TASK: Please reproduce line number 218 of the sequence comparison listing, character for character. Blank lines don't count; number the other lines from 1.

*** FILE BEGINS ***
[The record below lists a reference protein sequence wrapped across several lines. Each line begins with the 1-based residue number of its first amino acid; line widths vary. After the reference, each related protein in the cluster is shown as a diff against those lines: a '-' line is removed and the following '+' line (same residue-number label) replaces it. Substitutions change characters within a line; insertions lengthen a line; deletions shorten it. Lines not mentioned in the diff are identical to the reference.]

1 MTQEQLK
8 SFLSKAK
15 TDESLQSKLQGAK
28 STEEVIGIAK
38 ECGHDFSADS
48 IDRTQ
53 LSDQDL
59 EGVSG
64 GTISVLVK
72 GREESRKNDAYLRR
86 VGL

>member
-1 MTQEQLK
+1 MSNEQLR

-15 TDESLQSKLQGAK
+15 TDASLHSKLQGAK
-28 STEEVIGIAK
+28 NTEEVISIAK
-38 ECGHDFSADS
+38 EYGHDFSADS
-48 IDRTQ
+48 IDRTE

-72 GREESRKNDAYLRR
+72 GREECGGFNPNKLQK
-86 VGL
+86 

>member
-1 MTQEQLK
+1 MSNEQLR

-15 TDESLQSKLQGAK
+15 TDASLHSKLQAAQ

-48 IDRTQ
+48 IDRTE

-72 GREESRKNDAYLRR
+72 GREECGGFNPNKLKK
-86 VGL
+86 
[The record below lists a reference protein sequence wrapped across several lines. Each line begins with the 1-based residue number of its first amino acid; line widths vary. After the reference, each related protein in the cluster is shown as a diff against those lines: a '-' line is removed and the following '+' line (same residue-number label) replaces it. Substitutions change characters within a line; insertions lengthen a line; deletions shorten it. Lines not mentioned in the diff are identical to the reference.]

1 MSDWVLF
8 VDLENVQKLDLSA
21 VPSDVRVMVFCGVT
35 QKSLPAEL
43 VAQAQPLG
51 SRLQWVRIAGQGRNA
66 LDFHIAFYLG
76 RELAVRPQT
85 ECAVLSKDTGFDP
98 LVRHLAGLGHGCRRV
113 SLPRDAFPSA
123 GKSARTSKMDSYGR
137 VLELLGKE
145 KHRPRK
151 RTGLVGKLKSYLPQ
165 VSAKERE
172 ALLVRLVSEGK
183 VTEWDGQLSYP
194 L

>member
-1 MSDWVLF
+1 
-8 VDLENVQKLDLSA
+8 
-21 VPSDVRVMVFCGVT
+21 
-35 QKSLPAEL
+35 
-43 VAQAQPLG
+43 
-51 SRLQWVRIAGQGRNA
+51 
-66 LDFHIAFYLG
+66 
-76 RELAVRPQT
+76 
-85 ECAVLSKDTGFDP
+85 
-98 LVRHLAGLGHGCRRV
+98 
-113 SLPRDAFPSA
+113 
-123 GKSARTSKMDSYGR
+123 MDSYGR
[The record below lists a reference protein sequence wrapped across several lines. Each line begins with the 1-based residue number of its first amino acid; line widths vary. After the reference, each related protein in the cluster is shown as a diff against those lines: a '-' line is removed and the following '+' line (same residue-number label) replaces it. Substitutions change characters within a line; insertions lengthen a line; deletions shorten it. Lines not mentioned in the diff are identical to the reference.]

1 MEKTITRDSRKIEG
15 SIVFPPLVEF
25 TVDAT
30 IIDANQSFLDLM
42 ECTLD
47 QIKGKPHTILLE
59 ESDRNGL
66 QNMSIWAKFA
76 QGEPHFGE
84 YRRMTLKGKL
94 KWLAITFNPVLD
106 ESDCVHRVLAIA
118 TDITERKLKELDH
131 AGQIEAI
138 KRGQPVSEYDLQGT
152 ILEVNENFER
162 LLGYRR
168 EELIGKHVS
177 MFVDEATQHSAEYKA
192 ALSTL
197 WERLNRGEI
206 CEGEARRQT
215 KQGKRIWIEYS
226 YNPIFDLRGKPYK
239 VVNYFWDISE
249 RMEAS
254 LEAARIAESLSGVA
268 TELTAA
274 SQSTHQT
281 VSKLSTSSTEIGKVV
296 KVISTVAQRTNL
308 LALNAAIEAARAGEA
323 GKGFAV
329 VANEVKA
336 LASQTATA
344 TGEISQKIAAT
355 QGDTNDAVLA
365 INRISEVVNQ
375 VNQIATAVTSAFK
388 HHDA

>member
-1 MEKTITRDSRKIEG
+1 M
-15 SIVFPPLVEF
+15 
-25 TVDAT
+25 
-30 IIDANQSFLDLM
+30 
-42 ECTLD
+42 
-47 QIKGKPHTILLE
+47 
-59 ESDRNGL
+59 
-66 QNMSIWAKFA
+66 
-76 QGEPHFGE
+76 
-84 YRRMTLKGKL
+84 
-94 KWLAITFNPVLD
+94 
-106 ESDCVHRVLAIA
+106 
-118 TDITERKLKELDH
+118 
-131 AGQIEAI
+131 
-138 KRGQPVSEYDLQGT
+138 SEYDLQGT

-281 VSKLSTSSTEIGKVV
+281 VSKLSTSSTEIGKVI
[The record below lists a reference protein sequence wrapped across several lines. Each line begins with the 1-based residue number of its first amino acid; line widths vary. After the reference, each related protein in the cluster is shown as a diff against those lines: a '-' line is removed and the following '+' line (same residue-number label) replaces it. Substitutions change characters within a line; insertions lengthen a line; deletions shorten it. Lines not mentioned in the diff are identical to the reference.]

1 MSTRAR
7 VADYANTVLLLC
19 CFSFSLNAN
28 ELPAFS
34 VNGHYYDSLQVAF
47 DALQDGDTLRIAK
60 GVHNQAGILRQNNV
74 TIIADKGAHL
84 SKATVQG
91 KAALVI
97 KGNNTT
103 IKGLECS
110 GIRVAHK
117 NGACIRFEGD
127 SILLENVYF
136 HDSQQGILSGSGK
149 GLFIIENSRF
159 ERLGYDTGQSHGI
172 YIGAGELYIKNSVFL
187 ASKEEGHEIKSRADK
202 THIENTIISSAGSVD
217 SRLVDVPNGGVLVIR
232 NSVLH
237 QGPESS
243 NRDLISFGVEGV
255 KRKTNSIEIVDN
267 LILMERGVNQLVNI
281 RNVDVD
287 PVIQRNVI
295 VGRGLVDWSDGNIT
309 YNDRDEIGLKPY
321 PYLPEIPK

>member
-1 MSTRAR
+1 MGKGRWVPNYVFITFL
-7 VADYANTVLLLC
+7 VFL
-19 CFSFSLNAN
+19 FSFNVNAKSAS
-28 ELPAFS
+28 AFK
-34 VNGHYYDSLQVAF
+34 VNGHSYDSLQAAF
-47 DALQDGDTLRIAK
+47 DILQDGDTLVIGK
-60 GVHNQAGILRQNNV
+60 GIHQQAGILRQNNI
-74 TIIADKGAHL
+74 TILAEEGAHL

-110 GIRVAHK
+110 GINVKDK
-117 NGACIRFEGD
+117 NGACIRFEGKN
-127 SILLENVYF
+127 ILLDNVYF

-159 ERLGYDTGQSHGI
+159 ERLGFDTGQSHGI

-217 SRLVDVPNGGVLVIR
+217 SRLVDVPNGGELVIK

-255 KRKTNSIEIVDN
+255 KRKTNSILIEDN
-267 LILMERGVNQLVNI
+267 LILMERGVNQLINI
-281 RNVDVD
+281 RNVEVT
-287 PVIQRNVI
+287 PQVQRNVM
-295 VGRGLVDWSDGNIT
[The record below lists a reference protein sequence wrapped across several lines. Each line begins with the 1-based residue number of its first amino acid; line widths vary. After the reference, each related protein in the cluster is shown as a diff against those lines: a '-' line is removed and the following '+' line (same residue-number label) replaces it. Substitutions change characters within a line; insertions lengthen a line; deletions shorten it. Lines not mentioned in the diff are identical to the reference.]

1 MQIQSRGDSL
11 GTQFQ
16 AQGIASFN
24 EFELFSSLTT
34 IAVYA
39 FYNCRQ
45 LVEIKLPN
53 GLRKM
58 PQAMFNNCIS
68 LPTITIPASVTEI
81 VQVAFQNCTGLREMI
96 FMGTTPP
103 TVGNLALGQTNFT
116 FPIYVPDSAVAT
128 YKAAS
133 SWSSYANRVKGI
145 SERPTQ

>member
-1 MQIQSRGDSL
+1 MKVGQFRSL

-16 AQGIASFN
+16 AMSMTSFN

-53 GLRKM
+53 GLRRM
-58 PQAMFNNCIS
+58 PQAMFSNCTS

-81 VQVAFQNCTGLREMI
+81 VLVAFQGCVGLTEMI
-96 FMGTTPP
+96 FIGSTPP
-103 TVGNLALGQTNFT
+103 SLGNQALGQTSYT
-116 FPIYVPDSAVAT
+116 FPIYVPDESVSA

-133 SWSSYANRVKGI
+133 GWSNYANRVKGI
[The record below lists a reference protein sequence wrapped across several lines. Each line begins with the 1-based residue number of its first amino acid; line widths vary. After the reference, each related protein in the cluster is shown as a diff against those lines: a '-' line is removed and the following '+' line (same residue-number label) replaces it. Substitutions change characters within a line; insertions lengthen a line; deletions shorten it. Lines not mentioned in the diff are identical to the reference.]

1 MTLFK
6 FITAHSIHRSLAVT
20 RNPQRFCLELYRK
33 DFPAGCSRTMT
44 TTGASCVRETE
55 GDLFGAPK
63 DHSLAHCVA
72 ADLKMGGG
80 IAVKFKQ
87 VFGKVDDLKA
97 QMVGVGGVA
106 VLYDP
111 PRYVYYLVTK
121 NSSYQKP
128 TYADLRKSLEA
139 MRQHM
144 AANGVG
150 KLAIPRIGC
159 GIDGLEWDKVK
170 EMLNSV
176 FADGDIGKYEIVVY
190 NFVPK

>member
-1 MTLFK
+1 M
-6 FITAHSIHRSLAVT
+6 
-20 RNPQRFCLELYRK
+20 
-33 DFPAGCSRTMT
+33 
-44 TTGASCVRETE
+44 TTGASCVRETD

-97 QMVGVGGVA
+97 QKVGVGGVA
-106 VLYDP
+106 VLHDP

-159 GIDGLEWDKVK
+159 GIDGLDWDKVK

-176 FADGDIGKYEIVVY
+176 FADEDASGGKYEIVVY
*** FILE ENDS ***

-255 KRKTNSIEIVDN